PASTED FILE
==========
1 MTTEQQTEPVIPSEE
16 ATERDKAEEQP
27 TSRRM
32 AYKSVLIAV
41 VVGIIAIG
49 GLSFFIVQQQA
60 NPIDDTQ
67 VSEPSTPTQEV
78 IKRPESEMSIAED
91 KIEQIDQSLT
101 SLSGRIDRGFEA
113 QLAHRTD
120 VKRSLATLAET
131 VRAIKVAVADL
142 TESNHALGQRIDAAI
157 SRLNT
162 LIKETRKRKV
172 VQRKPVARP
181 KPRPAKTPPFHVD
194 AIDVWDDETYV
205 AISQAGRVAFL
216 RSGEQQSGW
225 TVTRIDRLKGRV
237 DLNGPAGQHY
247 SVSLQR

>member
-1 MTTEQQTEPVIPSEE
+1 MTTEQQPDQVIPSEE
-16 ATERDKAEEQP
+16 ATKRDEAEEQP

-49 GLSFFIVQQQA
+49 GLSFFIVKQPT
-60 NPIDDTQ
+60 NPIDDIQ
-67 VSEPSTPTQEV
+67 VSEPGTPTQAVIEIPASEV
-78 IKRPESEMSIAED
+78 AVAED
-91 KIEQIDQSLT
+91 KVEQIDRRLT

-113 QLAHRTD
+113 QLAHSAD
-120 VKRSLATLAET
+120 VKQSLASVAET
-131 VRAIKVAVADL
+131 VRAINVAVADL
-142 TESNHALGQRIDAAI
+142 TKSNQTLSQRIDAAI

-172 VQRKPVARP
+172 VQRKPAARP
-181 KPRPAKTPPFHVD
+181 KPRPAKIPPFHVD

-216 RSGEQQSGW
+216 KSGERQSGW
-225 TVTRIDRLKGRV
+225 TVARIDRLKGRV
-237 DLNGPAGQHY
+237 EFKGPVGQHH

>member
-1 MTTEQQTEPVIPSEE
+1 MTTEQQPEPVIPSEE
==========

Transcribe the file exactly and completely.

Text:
1 MTTEQQTEPVIPSEE
16 ATERDKAEEQP
27 TSRRM
32 AYKSVLIAV
41 VVGIIAIG
49 GLSFFIVQQQA
60 NPIDDTQ
67 VSEPSTPTQEV
78 IKRPESEMSIAED
91 KIEQIDQSLT
101 SLSGRIDRGFEA
113 QLAHRTD
120 VKRSLATLAET
131 VRAIKVAVADL
142 TESNHALGQRIDAAI
157 SRLNT
162 LIKETRKRKV
172 VQRKPVARP
181 KPRPAKTPPFHVD
194 AIDVWDDETYV
205 AISQAGRVAFL
216 RSGEQQSGW
225 TVTRIDRLKGRV
237 DLNGPAGQHY
247 SVSLQR

>member
-1 MTTEQQTEPVIPSEE
+1 MTTEQQPDQVIPSEE
-16 ATERDKAEEQP
+16 ATKRDEAEEQP

-49 GLSFFIVQQQA
+49 GLSFFIVKQPT
-60 NPIDDTQ
+60 NPIDDIQ
-67 VSEPSTPTQEV
+67 VSEPGTPTQAVIEIPASEV
-78 IKRPESEMSIAED
+78 AVAED
-91 KIEQIDQSLT
+91 KVEQIDRRLT

-113 QLAHRTD
+113 QLAHSAD
-120 VKRSLATLAET
+120 VKQSLASVAET
-131 VRAIKVAVADL
+131 VRAINVAVADL
-142 TESNHALGQRIDAAI
+142 TKSNQTLSQRIDAAI

-172 VQRKPVARP
+172 VQRKPAARP
-181 KPRPAKTPPFHVD
+181 KPRPAKIPPFHVD

-216 RSGEQQSGW
+216 KSGERQSGW
-225 TVTRIDRLKGRV
+225 TVARIDRLKGRV
-237 DLNGPAGQHY
+237 EFKGPVGQHH

>member
-1 MTTEQQTEPVIPSEE
+1 MTTEQQPEPVIPSEE